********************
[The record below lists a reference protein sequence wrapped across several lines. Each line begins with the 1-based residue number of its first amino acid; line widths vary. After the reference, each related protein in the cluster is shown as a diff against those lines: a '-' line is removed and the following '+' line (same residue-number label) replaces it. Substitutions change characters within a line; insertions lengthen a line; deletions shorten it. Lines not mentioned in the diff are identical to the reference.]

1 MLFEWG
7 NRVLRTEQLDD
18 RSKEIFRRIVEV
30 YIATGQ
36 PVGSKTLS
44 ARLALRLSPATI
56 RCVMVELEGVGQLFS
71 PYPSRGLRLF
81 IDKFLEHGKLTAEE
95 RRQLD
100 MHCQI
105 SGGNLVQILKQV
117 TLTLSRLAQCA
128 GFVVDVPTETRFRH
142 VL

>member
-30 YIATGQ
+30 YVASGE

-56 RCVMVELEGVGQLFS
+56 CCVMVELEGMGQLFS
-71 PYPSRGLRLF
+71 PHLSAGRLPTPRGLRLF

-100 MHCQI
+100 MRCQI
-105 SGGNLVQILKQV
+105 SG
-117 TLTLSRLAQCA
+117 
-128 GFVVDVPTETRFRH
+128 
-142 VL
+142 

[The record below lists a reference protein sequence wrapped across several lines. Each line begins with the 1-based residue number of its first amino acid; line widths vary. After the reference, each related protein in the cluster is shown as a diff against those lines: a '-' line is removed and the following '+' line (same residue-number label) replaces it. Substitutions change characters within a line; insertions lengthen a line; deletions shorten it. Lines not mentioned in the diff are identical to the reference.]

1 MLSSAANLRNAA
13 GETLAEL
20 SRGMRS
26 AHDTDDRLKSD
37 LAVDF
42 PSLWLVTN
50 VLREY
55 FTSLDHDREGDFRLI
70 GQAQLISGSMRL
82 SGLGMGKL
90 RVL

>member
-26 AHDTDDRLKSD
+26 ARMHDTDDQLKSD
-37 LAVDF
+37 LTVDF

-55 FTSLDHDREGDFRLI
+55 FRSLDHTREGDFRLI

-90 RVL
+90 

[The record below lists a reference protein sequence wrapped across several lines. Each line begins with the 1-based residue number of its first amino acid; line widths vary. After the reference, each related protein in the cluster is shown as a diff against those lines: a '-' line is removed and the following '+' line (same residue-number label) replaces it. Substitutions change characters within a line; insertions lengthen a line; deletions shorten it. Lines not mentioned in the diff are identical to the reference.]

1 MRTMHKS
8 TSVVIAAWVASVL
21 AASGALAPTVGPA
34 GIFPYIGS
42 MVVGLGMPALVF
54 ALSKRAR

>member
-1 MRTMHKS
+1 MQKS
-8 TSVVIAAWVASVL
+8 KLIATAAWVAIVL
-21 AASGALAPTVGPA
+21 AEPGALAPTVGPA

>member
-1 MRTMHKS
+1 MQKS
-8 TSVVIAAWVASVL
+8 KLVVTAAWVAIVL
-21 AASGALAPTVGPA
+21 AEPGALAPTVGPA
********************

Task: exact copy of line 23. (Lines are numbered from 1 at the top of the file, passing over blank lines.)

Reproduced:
+71 PHLSAGRLPTPRGLRLF